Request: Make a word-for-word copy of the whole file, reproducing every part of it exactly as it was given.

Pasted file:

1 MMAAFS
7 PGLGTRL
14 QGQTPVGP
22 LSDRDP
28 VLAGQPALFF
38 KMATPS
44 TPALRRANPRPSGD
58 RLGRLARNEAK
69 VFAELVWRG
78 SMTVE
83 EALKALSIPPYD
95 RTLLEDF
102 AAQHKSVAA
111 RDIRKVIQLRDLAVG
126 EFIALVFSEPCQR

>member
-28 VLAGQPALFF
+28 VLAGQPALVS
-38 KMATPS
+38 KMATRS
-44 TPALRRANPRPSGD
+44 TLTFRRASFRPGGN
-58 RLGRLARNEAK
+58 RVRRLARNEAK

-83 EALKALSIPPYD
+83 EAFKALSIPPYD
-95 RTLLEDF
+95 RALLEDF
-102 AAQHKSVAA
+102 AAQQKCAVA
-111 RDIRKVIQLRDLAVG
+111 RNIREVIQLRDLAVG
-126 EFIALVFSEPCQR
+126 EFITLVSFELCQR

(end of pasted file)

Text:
1 MMAAFS
7 PGLGTRL
14 QGQTPVGP
22 LSDRDP
28 VLAGQPALFF
38 KMATPS
44 TPALRRANPRPSGD
58 RLGRLARNEAK
69 VFAELVWRG
78 SMTVE
83 EALKALSIPPYD
95 RTLLEDF
102 AAQHKSVAA
111 RDIRKVIQLRDLAVG
126 EFIALVFSEPCQR

>member
-28 VLAGQPALFF
+28 VLAGQPALVS
-38 KMATPS
+38 KMATRS
-44 TPALRRANPRPSGD
+44 TLTFRRASFRPGGN
-58 RLGRLARNEAK
+58 RVRRLARNEAK

-83 EALKALSIPPYD
+83 EAFKALSIPPYD
-95 RTLLEDF
+95 RALLEDF
-102 AAQHKSVAA
+102 AAQQKCAVA
-111 RDIRKVIQLRDLAVG
+111 RNIREVIQLRDLAVG
-126 EFIALVFSEPCQR
+126 EFITLVSFELCQR